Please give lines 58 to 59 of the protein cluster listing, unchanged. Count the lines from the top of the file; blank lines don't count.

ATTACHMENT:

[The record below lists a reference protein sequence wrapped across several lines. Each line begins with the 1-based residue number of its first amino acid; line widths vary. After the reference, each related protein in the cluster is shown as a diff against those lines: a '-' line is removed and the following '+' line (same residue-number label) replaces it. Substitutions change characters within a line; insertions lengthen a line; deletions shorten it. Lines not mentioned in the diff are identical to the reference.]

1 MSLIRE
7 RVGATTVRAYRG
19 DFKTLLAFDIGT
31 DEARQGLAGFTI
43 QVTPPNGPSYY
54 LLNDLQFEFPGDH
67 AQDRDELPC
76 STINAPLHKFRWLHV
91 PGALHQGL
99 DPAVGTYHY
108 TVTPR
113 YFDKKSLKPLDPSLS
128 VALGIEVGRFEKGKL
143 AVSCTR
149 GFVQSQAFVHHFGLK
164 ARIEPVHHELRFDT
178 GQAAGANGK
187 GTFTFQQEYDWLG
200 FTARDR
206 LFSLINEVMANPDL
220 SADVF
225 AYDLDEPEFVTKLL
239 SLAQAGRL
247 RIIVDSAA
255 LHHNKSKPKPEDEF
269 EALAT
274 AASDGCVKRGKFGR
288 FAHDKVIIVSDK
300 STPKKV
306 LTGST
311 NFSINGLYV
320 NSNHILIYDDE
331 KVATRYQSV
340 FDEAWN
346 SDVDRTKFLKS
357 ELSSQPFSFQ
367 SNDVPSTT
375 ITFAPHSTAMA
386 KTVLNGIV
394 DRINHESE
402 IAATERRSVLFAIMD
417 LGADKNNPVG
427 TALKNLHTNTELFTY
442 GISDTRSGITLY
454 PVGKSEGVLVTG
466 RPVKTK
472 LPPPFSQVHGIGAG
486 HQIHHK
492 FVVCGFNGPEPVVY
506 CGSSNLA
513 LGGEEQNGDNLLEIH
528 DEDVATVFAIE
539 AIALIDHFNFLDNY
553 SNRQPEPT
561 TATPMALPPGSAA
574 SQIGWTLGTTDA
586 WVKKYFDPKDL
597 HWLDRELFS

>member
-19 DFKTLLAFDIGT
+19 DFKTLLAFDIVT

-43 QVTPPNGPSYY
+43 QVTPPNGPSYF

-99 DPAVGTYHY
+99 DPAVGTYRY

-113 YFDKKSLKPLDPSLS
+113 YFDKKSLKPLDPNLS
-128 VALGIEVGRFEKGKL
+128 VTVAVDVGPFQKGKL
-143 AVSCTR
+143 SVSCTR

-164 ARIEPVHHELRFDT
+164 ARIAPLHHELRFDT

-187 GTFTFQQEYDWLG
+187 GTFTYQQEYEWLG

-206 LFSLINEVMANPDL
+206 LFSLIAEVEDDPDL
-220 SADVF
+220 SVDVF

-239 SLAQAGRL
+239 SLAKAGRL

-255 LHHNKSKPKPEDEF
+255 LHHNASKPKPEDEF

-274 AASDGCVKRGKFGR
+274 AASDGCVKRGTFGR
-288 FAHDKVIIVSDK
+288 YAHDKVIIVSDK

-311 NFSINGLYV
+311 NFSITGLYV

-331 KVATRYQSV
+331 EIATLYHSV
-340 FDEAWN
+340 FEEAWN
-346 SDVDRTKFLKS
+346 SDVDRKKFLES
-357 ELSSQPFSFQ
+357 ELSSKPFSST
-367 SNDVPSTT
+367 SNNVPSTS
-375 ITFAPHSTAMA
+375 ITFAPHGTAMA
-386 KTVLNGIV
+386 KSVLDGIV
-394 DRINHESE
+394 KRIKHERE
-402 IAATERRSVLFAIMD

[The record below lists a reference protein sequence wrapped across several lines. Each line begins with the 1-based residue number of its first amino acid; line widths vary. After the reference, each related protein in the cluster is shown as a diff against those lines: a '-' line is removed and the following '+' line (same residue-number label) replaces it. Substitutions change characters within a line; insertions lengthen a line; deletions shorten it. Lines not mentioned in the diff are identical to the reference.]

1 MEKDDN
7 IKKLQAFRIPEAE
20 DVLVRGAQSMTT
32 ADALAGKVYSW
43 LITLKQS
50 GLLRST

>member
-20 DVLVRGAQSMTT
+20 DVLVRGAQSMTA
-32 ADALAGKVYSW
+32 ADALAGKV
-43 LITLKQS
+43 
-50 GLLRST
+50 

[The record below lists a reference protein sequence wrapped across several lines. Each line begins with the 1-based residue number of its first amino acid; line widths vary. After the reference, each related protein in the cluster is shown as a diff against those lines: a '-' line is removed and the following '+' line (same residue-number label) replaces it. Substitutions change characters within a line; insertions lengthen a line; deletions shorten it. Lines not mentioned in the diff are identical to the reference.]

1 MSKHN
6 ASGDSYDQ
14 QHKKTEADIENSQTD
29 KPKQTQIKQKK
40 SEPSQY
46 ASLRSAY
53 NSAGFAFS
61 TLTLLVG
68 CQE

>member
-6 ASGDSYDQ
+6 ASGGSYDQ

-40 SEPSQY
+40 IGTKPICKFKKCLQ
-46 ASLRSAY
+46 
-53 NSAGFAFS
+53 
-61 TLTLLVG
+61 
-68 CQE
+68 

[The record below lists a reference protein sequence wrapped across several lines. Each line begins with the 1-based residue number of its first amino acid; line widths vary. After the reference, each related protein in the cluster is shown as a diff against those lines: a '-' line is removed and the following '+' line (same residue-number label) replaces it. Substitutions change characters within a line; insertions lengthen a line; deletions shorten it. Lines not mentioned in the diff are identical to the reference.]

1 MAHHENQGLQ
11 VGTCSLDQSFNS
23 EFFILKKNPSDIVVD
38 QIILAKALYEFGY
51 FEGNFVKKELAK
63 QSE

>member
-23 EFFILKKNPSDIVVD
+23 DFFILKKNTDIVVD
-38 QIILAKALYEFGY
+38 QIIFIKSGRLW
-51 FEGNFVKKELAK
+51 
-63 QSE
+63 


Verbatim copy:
586 WVKKYFDPKDL
597 HWLDRELFS